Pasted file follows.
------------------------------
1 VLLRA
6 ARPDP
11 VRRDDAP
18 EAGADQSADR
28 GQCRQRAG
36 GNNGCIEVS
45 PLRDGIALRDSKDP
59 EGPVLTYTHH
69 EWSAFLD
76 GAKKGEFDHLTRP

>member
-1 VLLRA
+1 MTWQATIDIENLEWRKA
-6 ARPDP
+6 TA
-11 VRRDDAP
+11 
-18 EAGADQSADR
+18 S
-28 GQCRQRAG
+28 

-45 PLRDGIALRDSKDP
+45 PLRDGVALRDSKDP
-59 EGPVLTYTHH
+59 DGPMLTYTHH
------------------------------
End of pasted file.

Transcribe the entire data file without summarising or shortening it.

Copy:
1 VLLRA
6 ARPDP
11 VRRDDAP
18 EAGADQSADR
28 GQCRQRAG
36 GNNGCIEVS
45 PLRDGIALRDSKDP
59 EGPVLTYTHH
69 EWSAFLD
76 GAKKGEFDHLTRP

>member
-1 VLLRA
+1 MTWQATIDIENLEWRKA
-6 ARPDP
+6 TA
-11 VRRDDAP
+11 
-18 EAGADQSADR
+18 S
-28 GQCRQRAG
+28 

-45 PLRDGIALRDSKDP
+45 PLRDGVALRDSKDP
-59 EGPVLTYTHH
+59 DGPMLTYTHH